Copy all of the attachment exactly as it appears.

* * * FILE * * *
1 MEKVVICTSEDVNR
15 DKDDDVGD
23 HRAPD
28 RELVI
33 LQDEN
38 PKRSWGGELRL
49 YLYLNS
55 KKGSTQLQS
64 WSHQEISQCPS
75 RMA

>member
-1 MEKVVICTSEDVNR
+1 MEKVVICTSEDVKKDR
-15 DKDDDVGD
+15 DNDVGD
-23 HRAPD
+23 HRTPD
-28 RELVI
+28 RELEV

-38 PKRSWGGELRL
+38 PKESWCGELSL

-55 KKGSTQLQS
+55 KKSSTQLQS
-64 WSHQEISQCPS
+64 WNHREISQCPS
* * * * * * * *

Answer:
1 MEKVVICTSEDVNR
15 DKDDDVGD
23 HRAPD
28 RELVI
33 LQDEN
38 PKRSWGGELRL
49 YLYLNS
55 KKGSTQLQS
64 WSHQEISQCPS
75 RMA

>member
-1 MEKVVICTSEDVNR
+1 MEKVVICTSEDVKKDR
-15 DKDDDVGD
+15 DNDVGD
-23 HRAPD
+23 HRTPD
-28 RELVI
+28 RELEV

-38 PKRSWGGELRL
+38 PKESWCGELSL

-55 KKGSTQLQS
+55 KKSSTQLQS
-64 WSHQEISQCPS
+64 WNHREISQCPS